Sometimes in the NFL, both the player and the team get what they want from a contract negotiation. That applies perfectly to Max Starks and the Pittsburgh Steelers, because of the four-year contract signed by the team’s starting left tackle on Tuesday.
As this offseason began, the Steelers slapped the franchise tag on the unrestricted-free-agent-to-be Starks – one season after putting the transition tag on him – because they didn’t want to lose a player capable of starting at the critical left tackle spot.
That virtually assured Starks would spend the 2009 season with the Steelers, but at a salary cap figure of $8.45 million for the upcoming year it wasn’t necessarily the best arrangement for the team.
What the Steelers were seeking was a less onerous salary cap figure for 2009, and what Starks was seeking was some long-term security from the team that drafted him on the third round in 2004. The announcement of the four-year contract on June 23 accomplished all of that.
“I can finally take a sigh of relief,” said Starks, moments after signing the deal. “Everyone is probably happy the franchise tag is off of me. I am happy too. You get a big target on your back with that tag. I am happy we got a contract resolved going into the season. Hopefully it shows everyone I am happy to be here with the Pittsburgh Steelers.
"I wanted to go into training camp knowing where I am going to be, knowing what my future holds. Now I know this is my home and this is potentially the place I will be ending my career. Most people don’t have the opportunity to make it this far in an NFL career and I have been blessed to make it this far and be on a team where they foster the type of attitude to keep guys together so you have the cohesiveness that everyone looks for and it’s successful for us."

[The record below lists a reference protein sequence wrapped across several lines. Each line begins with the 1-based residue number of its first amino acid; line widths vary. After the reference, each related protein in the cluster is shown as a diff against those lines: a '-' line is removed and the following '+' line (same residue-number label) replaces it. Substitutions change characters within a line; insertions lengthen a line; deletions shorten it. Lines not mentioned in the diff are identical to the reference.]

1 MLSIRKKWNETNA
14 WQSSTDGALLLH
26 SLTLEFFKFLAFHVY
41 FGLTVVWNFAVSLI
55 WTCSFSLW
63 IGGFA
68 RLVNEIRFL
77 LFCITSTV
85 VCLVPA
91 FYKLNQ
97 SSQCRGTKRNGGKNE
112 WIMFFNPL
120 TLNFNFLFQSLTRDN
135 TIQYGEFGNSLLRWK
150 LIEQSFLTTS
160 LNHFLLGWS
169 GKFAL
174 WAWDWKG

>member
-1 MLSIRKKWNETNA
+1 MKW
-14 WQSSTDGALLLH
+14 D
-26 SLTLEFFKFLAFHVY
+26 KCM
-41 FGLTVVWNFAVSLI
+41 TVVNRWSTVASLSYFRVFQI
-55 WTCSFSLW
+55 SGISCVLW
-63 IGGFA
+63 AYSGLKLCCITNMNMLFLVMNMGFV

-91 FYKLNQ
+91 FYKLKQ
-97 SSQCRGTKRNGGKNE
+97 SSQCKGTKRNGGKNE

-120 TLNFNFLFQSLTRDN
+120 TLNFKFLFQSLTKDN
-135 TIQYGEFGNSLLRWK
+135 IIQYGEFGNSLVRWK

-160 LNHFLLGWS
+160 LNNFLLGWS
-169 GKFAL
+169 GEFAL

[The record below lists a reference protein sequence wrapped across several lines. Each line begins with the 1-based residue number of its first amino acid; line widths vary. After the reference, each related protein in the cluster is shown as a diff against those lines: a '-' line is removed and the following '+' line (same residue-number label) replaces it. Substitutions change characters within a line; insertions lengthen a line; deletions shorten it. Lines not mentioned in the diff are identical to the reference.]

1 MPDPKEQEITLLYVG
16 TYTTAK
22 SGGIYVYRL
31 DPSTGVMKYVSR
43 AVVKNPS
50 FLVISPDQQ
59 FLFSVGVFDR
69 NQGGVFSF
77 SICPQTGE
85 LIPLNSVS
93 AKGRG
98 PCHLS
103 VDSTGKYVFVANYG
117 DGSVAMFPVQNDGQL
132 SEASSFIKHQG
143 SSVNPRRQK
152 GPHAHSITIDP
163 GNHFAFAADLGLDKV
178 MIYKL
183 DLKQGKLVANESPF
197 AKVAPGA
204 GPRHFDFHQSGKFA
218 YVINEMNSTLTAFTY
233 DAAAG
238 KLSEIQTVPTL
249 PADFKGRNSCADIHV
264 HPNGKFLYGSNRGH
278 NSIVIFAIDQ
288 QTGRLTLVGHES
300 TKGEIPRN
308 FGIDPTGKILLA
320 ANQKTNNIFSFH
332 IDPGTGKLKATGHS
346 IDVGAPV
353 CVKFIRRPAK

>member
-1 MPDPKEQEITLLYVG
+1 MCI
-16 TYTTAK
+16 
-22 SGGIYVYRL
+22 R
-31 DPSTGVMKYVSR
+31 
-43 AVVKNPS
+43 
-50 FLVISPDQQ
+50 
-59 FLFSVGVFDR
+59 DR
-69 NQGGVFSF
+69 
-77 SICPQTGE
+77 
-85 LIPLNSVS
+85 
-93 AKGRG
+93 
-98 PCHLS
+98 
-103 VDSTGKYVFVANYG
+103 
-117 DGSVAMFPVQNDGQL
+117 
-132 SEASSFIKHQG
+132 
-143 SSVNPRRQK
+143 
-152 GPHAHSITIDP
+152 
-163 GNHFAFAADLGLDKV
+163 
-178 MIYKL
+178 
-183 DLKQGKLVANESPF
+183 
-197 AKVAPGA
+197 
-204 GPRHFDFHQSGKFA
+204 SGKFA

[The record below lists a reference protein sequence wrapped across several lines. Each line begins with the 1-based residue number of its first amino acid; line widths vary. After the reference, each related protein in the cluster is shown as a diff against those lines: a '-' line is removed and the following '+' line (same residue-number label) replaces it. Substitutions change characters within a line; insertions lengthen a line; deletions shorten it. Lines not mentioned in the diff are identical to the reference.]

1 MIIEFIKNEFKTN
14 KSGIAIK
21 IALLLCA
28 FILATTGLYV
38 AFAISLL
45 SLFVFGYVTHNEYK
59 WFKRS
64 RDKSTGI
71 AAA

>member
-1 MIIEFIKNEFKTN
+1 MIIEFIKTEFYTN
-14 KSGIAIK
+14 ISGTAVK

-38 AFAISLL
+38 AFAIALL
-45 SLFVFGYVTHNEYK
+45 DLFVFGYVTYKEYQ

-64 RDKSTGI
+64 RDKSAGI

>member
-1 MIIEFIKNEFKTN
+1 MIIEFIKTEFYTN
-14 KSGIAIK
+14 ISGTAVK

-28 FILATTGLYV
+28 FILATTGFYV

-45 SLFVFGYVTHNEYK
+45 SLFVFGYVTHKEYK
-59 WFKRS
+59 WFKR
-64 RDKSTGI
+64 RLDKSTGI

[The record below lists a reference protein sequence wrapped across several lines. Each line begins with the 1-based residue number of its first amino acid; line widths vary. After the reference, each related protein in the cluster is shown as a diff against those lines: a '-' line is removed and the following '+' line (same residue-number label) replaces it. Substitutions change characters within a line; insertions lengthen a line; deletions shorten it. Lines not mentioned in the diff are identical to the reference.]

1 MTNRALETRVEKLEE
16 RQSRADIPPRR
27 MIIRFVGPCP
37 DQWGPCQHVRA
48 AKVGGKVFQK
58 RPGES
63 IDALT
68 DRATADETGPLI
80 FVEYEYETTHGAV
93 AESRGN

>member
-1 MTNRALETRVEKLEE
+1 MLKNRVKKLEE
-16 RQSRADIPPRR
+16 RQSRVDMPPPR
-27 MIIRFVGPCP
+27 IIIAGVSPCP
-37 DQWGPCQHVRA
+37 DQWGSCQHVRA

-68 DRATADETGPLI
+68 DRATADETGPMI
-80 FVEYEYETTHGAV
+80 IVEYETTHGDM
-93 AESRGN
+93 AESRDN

Starks, 27, broke into the starting lineup in 2005 at right tackle, and he started every game that season for the Steelers team that won Super Bowl XL. He was one of the players who made a key block on Willie Parker’s 75-yard touchdown run that still is the longest in Super Bowl history.
But once Bill Cowher resigned as coach after the 2006 season, Starks lost his starting job at right tackle to Willie Colon. During the 2007 training camp – Mike Tomlin’s first as the Steelers’ coach – Starks began the summer at right tackle but then was switched to the left side as a backup to Marvel Smith. That move allowed Colon to entrench himself at right tackle and Starks began the season as a backup.
He ended up starting four games in 2007 because of injuries – all at left tackle - before getting injured himself late in the season and ending up on the injured reserve list for the AFC Wild Card Game against the Jacksonville Jaguars.
During the 2008 offseason, Starks appeared to be an example of a disagreement between the personnel department and the coaching staff, because even though he was slapped with the transition tag that guaranteed him a salary of $6.9 million he opened training camp, and then the regular season as well, as a backup.
The low point for Starks likely was the Oct. 5 game against the Jaguars in Jacksonville. There, Marvel Smith was injured and couldn’t continue, and the decision on the sideline was to replace Smith with Trai Essex at left tackle instead of Starks.
But Starks came back to start the remainder of the season at left tackle, plus all three postseason games, including the Super Bowl XLIII win over the Arizona Cardinals. And now he has the long-term security he was seeking all along, and the Steelers have a more manageable salary cap situation.
“We now have guys you know are going to be here and you can count on, the guys who are rocks on the line,” said Starks. “I am happy to hopefully be one of those rocks and not a pebble on that line.”